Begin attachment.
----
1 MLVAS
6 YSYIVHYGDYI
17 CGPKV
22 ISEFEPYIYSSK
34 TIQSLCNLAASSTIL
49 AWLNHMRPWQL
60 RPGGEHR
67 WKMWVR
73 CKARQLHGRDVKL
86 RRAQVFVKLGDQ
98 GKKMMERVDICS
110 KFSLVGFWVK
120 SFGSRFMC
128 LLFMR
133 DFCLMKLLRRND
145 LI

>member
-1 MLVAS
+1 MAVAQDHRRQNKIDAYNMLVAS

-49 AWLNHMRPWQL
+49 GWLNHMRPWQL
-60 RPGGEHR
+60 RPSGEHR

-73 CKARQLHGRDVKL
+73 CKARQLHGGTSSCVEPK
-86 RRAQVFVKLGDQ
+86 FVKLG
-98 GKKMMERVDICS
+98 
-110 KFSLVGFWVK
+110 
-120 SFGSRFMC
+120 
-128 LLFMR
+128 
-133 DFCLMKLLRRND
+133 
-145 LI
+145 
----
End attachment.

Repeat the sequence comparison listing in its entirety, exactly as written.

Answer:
1 MLVAS
6 YSYIVHYGDYI
17 CGPKV
22 ISEFEPYIYSSK
34 TIQSLCNLAASSTIL
49 AWLNHMRPWQL
60 RPGGEHR
67 WKMWVR
73 CKARQLHGRDVKL
86 RRAQVFVKLGDQ
98 GKKMMERVDICS
110 KFSLVGFWVK
120 SFGSRFMC
128 LLFMR
133 DFCLMKLLRRND
145 LI

>member
-1 MLVAS
+1 MAVAQDHRRQNKIDAYNMLVAS

-49 AWLNHMRPWQL
+49 GWLNHMRPWQL
-60 RPGGEHR
+60 RPSGEHR

-73 CKARQLHGRDVKL
+73 CKARQLHGGTSSCVEPK
-86 RRAQVFVKLGDQ
+86 FVKLG
-98 GKKMMERVDICS
+98 
-110 KFSLVGFWVK
+110 
-120 SFGSRFMC
+120 
-128 LLFMR
+128 
-133 DFCLMKLLRRND
+133 
-145 LI
+145 